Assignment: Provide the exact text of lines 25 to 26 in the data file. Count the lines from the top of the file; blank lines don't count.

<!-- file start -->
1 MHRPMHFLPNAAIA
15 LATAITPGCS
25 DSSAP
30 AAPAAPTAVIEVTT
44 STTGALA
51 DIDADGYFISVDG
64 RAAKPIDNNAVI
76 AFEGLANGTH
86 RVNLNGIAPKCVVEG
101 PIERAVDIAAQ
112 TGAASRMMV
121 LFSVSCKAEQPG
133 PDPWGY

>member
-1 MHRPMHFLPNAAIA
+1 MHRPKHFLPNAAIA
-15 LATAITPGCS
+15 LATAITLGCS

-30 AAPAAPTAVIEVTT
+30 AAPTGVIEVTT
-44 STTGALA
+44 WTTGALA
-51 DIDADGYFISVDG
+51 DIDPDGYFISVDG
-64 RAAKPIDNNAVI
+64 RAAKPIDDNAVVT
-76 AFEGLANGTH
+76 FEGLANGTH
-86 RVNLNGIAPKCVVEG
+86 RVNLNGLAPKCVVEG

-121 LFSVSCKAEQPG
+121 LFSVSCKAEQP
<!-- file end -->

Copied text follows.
-64 RAAKPIDNNAVI
+64 RAAKPIDDNAVVT